15-month-old, female, brangus (Bos taurus x Bos indicus)The animal was purchased one week prior to necropsy in Texas and transported to Georgia in April 2008. In Texas, it had been in contact with exotic ruminants, including wildebeest and sheep. Initial clinical signs included keratitis, nasal discharge, and fever. When hospitalized, additional signs included cranial nerve deficits, rumen hypomotility, and generalized lymphadenopathy. A head tilt developed during the course of treatment and euthanasia was elected.
The carcass was in good physical condition and the uterus contained a normal, approximately 4-5 month old fetus.Â Eyelids contained multifocal to coalescing hyperemic foci and there was bilateral corneal opacity and turbid exudates in the anterior chambers.Â The nares had bilateral viscous white discharge.Â Turbinates were severely congested and covered by moderate amounts of fibrin.Â Multiple erosions on the tongue had underlying hyperemia.Â Mandibular, prescapular, left axillary, tracheobronchial, and mediastinal lymph nodes were severely enlarged.Â Parenchyma bulged from the cut surface and was hemorrhagic or had multiple small hyperplastic white nodules in the cortex and medulla.Â Lungs were diffusely wet and edematous and the trachea contained abundant white froth.Â The liver was diffusely mottled and margins were rounded.
Arterial walls of the rete mirabilis are infiltrated by moderate to large numbers of lymphoid cells that accumulate predominantly at the outer margins of the tunica media and in the adventitia (Fig.Â 1-1).Â Inflammatory infiltrates are predominated by lymphocytes with moderate amounts of finely granular pale eosinophilic cytoplasm and large nuclei, with marginated chromatin and prominent nucleoli (Fig.Â 1-2).Â Similar infiltrations are present less frequently in the subendothelial connective tissue and rarely are present transmurally.Â Although the severity of changes is variable between individual sections, the media of multiple arteries is expanded by amorphous eosinophilic material (fibrinoid necrosis) and foci of pyknotic debris.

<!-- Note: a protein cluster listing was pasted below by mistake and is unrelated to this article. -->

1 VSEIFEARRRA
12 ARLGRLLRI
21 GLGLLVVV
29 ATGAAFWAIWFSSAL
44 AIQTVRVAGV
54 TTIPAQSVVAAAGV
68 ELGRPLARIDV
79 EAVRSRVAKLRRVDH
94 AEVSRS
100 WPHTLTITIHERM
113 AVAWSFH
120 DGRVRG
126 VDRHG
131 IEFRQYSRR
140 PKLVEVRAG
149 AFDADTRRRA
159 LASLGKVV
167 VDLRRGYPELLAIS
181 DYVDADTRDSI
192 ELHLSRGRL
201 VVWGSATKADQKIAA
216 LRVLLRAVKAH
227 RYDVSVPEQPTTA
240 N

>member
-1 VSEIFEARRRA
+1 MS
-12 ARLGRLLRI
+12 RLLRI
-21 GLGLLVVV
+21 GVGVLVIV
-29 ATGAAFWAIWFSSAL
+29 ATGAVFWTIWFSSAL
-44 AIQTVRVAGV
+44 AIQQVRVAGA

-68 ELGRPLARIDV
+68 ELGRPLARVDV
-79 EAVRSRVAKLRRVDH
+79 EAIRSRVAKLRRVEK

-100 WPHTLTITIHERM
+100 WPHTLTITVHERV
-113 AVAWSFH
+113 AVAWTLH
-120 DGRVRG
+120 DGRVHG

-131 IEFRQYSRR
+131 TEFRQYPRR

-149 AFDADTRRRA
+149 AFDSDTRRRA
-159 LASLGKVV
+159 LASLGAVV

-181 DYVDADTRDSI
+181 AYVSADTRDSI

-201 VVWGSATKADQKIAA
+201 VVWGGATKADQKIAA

Severe, multifocal, lymphocytic and lymphoblastic vasculitis and perivasculitis with fibrinoid necrosis, rete mirabilis
FA negative for rabies virus and Listeria
IFA positive for malignant catarrhal fever virus (lymph node)
PCR positive for AlHV-1 and OHV-2 malignant catarrhal fever viruses
Malignant catarrhal fever
Gross and microscopic findings were consistent with malignant catarrhal fever (MCF).Â The predominant lesion in this heifer, severe lymphocytic and necrotizing vasculitis, was present in multiple tissues including the heart, uterus, forestomachs, abomasums, tongue, kidney, and liver.Â Lesions were also present in the brain and were particularly evident in the submitted rete mirabilis surrounding the pituitary.Â Fluorescent antibody testing performed on lymph node was positive, but does not differentiate between MCF associated viruses.Â PCR testing performed at the NVSL in Ames, Iowa yielded sequences compatible with both the alcelaphine and ovine forms of the MCF virus.